The energy companies should offer farmers a subsidy to have the turbines on their land, which helps both the farmer, and the general population financially and environmentally.
Photograph by Bertrand Rieger, Hemis/Corbis
Published December 16, 2011
America's corn belt overlaps with its central "wind belt"—a wide swath of the midsection of the United States that is ideal for wind energy development-an intersection that could be good news for corn, new research suggests.
With the tremendous growth in wind energy in the past decade, turbines often have been planted in or near cropland—leading both farmers and researchers to wonder what effect the rotating blades might have on corn, soy, and other crops.
In traditional agriculture in many places, farmers grow trees along the edges of fields, a technique that slows the wind and stirs up the air, benefiting the crops in the field.
Now researchers are studying whether wind turbines can have a similar effect—actually helping crops to grow.
Some of the leading research is under way in the U.S. Midwest, heartland of the world's leading corn-producing nation, a place where blustery fields have been ideal for siting wind energy farms. The findings here could apply to many places around the world, wherever turbines and farms are near each other, although the effects on vegetation may vary by region or by crop.
Mixing the Air
One of the more obvious ways that wind turbines could help agriculture is by mixing up the air, getting more carbon dioxide (CO2) to the crops, since "the job of corn is to take up as much CO2 as it can," said Eugene Takle, an agricultural meteorologist at Iowa State University.
Some of the other effects turbines could have on crops would be more complicated.
For example, by causing the air to move, wind turbines could reduce the amount of dew on leaves at night. This would help reduce crop diseases, such as those caused by fungi, Takle said.
That would be a welcome impact in the top U.S. corn-producing state, Iowa, where climate change has made the air more moist, making dew more common, according to a report this year commissioned by the Iowa state government. (Iowa was second to Texas in the United States in wind energy installed in 2011.)
Another potential beneficial impact: Because turbines mix up the air and slow wind speeds, they also could also affect the temperature around them, making nights warmer and days cooler.
Both these effects could help crops, making frosty nights less common, and reducing the number of sweltering days that stress plants.
With this variety of effects, "we are finding it's more complicated than we thought," Takle said.
But based on his work on how trees affect crops, Takle expects that "on balance, the effect would be positive."
Revealing Turbines' "Wakes"
To figure out what effect turbines might have on crops, Takle is collaborating with a team at the National Renewable Energy Laboratory in Golden, Colorado, led by atmospheric scientist Julie Lundquist.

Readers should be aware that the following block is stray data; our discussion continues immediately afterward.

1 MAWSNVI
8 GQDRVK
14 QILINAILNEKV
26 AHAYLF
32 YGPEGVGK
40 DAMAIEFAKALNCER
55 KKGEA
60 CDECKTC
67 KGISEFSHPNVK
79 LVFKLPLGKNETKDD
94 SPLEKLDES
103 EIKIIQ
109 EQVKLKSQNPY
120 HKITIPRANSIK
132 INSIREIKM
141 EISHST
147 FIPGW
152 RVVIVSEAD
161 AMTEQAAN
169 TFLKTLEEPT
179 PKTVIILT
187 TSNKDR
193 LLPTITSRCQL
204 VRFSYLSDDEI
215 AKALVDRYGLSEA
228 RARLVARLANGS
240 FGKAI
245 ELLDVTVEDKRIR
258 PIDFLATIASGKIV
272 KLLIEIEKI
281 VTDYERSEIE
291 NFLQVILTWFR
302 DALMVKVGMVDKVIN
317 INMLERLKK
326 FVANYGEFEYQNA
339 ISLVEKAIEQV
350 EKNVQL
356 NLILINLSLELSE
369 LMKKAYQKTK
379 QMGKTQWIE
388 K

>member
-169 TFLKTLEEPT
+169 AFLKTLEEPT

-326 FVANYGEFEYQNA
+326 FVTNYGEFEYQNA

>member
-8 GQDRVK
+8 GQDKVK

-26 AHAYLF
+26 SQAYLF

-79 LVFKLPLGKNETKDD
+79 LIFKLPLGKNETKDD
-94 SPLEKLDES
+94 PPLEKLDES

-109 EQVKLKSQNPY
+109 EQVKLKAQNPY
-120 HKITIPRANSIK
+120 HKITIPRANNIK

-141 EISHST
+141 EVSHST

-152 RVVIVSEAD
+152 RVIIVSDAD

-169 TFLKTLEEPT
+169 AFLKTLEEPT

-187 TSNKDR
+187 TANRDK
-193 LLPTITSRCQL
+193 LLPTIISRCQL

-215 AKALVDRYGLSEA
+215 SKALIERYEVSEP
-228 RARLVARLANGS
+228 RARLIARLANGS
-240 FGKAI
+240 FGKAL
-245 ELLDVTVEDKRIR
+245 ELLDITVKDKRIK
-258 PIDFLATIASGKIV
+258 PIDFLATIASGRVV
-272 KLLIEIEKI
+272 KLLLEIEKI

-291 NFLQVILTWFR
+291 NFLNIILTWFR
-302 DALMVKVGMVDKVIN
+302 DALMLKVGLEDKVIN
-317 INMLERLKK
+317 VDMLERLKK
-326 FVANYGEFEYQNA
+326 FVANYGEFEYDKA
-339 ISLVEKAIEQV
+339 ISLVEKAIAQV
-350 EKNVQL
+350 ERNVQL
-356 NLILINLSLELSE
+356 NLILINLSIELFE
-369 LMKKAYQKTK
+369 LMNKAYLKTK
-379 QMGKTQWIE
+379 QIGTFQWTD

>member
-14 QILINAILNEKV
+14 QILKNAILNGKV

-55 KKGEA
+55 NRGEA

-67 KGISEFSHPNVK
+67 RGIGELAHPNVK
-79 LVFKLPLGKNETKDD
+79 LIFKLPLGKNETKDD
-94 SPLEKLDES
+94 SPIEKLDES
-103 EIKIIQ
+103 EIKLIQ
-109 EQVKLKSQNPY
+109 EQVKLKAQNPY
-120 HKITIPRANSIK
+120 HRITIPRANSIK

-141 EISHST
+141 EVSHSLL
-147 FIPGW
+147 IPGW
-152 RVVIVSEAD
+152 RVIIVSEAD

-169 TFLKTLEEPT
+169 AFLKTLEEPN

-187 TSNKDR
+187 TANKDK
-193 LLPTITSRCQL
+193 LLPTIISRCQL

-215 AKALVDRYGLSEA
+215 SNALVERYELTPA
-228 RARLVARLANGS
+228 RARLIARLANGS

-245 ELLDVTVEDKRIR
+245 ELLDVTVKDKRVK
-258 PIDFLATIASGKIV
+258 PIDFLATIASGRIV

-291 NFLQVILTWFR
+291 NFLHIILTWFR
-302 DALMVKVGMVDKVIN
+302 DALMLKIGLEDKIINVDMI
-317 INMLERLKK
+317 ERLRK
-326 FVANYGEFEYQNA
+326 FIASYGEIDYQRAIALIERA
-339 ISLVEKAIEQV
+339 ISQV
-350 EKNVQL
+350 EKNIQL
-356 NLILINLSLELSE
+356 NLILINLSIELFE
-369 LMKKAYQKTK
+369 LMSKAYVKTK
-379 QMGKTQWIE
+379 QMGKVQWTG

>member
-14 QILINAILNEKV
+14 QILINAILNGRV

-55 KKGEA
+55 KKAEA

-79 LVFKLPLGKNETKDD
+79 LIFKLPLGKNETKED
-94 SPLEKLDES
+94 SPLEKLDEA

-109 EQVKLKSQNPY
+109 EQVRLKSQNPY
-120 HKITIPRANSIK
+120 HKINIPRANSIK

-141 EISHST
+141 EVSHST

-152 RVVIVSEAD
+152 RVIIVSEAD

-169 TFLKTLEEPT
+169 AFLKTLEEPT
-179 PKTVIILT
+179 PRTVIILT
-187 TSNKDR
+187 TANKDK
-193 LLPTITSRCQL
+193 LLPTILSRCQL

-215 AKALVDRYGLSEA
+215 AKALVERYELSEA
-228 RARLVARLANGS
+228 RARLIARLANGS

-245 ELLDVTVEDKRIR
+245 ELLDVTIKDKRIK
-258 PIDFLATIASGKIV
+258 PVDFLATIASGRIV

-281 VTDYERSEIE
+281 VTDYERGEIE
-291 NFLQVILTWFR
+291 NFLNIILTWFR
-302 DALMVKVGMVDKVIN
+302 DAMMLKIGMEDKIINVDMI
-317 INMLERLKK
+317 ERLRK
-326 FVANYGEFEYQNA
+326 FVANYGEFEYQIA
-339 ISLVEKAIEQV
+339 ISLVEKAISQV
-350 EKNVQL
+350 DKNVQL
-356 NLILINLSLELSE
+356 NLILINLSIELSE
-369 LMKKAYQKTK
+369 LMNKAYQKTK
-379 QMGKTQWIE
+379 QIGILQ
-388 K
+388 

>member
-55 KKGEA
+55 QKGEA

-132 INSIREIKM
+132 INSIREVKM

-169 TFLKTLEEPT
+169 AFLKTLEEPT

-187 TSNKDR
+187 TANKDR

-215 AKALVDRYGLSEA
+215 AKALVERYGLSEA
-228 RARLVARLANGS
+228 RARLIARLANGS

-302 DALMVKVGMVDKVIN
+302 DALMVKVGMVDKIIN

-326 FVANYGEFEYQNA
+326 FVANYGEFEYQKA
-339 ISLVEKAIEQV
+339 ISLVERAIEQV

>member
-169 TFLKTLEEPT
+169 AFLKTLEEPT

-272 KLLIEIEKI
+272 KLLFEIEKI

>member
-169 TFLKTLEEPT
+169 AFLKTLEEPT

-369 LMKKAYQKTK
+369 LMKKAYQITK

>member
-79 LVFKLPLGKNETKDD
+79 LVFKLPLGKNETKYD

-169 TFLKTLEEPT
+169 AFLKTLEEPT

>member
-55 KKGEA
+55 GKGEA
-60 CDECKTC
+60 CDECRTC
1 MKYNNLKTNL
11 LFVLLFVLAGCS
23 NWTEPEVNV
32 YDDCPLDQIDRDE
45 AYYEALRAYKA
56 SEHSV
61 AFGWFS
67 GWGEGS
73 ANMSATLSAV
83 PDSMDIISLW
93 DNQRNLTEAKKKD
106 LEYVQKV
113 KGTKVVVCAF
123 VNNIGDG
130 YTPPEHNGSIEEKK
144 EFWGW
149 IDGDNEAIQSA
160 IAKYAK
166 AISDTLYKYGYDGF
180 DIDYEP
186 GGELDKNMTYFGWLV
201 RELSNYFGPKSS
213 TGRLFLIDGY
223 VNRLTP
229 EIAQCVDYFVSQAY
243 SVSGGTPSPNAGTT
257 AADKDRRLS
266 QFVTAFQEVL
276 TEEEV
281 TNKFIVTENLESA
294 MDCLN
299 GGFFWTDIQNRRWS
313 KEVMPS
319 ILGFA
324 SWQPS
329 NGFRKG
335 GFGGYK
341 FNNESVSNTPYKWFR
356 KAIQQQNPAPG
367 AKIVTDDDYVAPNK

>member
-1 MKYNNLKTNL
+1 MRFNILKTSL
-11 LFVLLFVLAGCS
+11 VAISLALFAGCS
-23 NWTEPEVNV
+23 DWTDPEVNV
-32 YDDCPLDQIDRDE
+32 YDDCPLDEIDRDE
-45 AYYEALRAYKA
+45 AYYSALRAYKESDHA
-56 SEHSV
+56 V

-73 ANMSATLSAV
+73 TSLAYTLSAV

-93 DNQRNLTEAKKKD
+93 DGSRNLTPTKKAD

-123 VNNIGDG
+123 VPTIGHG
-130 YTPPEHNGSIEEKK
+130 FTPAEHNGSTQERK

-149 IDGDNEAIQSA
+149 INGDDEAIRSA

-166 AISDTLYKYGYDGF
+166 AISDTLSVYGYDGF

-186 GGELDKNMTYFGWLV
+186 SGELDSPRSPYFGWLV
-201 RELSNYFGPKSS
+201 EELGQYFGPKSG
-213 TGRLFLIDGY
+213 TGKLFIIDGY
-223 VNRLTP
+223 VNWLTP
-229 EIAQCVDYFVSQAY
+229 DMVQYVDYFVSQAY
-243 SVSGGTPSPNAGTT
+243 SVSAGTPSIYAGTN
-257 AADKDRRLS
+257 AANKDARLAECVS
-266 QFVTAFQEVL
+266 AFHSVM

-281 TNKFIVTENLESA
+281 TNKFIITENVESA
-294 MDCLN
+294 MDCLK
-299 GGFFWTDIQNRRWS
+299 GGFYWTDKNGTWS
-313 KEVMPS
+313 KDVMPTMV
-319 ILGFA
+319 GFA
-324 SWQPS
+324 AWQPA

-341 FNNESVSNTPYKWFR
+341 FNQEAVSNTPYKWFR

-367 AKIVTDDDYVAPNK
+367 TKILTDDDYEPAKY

Lundquist has begun using "lidar"—like radar, but using light—to reveal the swirls of air in the long "wake" behind a wind turbine, like the waves trailing behind a boat.
At an American Geophysical Union meeting in San Francisco last week, her team presented initial results from its first large set of measurements, which the researchers are still analyzing.
Modern turbines are typically perched on tall towers about 250 feet (80 meters) high, and the strongest part of the wake stretches downwind from a turbine about two or three times the height of the tower, the lidar studies revealed.
The swirling turbulence from the turbine spreads out as it travels downwind, the lidar study found. "We're still trying to figure out where, and in which circumstances, the wake hits the ground," Lundquist said.
A Need for Answers
The turbines' influence on temperatures could also have a downside for crops. A nighttime rise in temperature could increase the amount the plants respire—a kind of exhalation at nighttime, when plants release some of the carbon they took up from the air during the day. That could be a negative because the plants would take up less carbon, losing some of the benefits of their daytime growth.
The possibility underscores the importance of the research for the agricultural community. Farmers for years have leased portions of their fields for wind turbines as a way to boost income, but they have wondered what effect it might have on crops, Lundquist said.
"It's a big choice for farmers to make," she said, so they hope to start getting answers soon.
The effects that wind turbines could have on wind and temperatures fit with a 2010 study led by atmospheric scientist Somnath Baidya Roy of the University of Illinois, which was the first published study of the weather around a wind farm.
His study found that in southern California, nighttime temperatures were higher downwind from wind turbines.
Roy agreed that the effects on crops will be complex, and "one good thing could offset another bad thing."
"I think the frost protection effect for crops is going to be a really good thing," Roy said, adding that it might outweigh other effects.
Because of the varied effects of turbines and the needs of different plants, Lundquist cautions that what may help Iowa corn might not help other crops in other places.
"Wind energy offers us great potential for renewable energy," she said, "we just have to be clever and sensitive about how we deploy it."
This story is part of a special series that explores energy issues. For more, visit The Great Energy Challenge.
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